Posted on Tuesday, December 13th, 2011 by David Chen
This week, Dave, Devindra, and Adam discuss Louis CK’s bold new distribution strategy, ruminate on the greatness of Miller’s Crossing, explain why Jurassic Park III is terrible, and wonder why Ridley Scott is so invested in this whole Blu-Ray thing. Special guest Matt Singer, joins us from IFC.
You can always e-mail us at slashfilmcast(AT)gmail(DOT)com, or call and leave a voicemail at 781-583-1993. Join us next Sunday (12/18) at Slashfilm’s live page at 10 PM EST / 7 PM PST, where we’ll be reviewing Sherlock Holmes: Game of Shadows, Young Adult, and Mission Impossible: Ghost Protocol.
CORRECTION: Miller’s Crossing was the Coen Brothers’ third film, not the second, as we accidentally state in this episode.
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Burbank-born artist Carlos Ramos (storyboard artist and writer on Dexter’s Labratory, ChalkZone, My Life as a Teenage Robot, The X’s, and Ni Hao Kai-lan) is presenting a solo exhibition of his Stanley Kubrick-inspired artwork at the Copro Gallery from July 10th until August 3rd.
11 years after the death of Stanley Kubrick, Ramos pays homage to the man who wrote and directed such films as A Clockwork Orange, Dr. Strangelove, The Shining and 2001: A Space Odyssey by transforming the galley into a retrospective space with graphic pieces celebrating the greatest and most respected filmmaker in history. Ramos faces his longtime obsession with Kubrick by painting interpretations of his films including the white-on-white habitations of 2001 to the Native American carpet patterns of The Shining to the matching white Droog uniforms in A Clockwork Orange. The emptiness and humanity of Stanley Kubrick’s subjects and characters and unique spacial design come to life thru Ramos’ unique eye.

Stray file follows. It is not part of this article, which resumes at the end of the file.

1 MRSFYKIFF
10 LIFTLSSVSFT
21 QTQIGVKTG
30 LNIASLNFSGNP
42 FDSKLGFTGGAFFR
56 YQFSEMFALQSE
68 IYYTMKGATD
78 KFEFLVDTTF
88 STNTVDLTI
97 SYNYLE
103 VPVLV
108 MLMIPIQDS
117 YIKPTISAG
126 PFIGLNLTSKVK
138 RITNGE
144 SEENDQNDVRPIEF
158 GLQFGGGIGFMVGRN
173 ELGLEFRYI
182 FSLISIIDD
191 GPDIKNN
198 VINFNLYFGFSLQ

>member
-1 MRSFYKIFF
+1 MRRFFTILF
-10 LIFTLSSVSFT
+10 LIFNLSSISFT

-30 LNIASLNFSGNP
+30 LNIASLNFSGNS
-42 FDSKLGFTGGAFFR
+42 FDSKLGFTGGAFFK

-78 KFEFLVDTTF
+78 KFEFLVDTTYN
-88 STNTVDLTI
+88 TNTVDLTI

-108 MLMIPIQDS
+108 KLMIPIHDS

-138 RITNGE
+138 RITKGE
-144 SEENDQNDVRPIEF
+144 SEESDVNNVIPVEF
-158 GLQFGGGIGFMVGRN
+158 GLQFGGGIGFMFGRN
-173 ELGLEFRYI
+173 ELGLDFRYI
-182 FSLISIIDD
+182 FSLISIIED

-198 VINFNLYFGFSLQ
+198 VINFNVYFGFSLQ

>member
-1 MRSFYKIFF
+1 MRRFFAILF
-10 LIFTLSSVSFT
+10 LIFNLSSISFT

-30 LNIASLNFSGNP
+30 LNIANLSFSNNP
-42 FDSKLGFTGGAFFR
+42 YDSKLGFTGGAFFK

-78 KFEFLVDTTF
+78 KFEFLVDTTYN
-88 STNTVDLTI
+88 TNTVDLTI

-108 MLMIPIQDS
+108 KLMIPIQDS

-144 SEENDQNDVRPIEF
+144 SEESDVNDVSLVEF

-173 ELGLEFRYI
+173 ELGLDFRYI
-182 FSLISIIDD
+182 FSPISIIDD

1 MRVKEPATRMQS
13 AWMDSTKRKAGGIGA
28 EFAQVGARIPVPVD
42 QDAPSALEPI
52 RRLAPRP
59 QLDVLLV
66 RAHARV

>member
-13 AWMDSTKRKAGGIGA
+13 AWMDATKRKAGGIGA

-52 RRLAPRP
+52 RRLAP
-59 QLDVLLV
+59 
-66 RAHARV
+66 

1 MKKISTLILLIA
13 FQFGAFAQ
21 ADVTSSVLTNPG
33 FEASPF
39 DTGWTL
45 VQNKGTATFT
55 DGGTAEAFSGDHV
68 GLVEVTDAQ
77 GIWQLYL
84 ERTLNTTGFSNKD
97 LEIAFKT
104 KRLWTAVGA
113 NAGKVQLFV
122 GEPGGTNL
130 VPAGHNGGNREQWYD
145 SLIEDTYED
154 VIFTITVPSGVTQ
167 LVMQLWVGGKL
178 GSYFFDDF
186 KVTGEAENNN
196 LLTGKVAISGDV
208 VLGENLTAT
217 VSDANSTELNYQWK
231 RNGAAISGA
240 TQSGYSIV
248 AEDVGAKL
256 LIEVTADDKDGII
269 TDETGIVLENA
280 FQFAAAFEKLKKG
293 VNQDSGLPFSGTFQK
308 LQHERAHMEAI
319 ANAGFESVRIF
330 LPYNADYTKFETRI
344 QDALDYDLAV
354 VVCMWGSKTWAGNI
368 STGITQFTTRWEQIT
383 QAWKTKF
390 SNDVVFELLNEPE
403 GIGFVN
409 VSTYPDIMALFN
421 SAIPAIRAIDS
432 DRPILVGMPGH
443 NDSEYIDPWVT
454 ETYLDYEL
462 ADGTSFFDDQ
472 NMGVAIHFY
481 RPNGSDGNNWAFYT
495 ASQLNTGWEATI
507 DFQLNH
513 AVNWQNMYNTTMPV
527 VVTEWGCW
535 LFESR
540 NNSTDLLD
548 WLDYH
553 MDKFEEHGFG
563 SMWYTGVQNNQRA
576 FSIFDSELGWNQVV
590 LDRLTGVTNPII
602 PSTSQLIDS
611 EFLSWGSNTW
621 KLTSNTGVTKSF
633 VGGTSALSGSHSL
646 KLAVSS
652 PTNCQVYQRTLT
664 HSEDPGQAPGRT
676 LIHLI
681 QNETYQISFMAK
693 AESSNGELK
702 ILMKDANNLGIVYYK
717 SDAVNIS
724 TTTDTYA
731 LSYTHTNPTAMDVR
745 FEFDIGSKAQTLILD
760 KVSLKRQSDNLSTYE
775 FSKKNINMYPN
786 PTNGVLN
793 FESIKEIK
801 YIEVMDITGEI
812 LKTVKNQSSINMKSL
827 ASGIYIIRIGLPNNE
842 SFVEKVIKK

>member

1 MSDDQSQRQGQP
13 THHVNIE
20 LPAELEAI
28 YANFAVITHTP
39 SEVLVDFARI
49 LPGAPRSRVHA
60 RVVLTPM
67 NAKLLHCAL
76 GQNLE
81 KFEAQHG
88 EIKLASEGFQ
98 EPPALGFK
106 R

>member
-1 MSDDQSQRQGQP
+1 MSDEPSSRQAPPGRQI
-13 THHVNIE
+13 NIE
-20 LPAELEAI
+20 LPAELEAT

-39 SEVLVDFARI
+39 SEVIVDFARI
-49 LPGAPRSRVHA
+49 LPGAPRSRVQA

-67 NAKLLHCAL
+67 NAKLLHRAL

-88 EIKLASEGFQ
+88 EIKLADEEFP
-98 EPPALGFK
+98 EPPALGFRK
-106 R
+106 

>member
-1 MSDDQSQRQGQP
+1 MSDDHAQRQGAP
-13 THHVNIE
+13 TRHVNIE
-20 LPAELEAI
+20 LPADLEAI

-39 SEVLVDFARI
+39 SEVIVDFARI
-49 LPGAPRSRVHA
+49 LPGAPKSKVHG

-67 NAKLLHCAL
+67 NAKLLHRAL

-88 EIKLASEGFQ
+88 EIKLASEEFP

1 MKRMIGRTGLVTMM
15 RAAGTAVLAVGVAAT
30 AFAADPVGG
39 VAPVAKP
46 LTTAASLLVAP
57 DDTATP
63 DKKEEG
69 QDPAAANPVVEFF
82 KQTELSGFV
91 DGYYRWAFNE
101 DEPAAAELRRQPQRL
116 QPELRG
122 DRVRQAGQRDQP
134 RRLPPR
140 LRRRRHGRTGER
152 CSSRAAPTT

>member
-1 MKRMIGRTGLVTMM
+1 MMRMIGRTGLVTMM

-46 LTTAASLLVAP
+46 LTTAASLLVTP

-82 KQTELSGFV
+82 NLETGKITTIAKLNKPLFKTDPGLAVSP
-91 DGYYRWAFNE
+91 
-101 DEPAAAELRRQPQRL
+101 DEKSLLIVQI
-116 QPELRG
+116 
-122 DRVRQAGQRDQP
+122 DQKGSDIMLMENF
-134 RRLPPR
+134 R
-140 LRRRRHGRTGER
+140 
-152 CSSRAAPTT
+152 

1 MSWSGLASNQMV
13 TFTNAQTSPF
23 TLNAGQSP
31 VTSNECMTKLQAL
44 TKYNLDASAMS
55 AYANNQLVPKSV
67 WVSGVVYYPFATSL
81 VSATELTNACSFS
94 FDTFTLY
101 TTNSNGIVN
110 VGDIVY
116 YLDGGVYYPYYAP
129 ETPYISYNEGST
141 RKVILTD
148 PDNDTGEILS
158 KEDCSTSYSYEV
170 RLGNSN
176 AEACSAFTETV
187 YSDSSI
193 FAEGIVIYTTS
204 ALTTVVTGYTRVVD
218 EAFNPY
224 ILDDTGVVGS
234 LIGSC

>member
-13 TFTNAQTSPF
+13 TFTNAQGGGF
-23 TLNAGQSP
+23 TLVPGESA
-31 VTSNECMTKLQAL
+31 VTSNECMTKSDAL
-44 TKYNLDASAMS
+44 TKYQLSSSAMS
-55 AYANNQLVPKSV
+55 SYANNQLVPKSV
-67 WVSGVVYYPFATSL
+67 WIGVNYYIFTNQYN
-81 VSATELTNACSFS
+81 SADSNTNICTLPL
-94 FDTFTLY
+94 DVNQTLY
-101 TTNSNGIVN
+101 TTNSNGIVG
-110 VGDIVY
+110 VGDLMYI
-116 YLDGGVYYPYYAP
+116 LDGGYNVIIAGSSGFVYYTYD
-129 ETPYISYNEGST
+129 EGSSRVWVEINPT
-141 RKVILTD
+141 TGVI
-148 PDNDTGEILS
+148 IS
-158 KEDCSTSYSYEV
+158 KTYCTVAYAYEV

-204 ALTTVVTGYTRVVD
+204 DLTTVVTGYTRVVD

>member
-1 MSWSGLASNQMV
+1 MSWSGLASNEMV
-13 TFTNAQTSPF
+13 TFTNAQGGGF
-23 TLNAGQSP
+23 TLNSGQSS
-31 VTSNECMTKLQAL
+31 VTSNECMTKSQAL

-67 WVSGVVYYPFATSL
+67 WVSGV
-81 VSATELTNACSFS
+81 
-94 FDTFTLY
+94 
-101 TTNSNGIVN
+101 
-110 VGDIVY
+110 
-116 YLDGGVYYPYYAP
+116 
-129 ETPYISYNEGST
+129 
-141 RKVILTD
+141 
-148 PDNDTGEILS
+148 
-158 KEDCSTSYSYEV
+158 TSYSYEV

I’m not sure if they will be releasing any limited edition prints of this art, but I hope so. You can see a preview of some of the art which will be on display at the show, after the jump. Warning, some of the art is NSFW.
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I’ve always loved reading and hearing what great filmmakers think of other great films and directors. You may have noticed that we ask some directors about their favorite films, from time to time, and I’ve even featured other websites and books that delve into this subject on the site from time to time.
Geoffrey Macnab and the British Film Institute have put together a book titled Screen Epiphanies: Filmmakers on the Films that Inspired Them collecting the stories of thirty-five leading international filmmakers focusing on “the film moments that stayed with them long after they left the movie theater” which inspired them to pursue a career in the movie industry.
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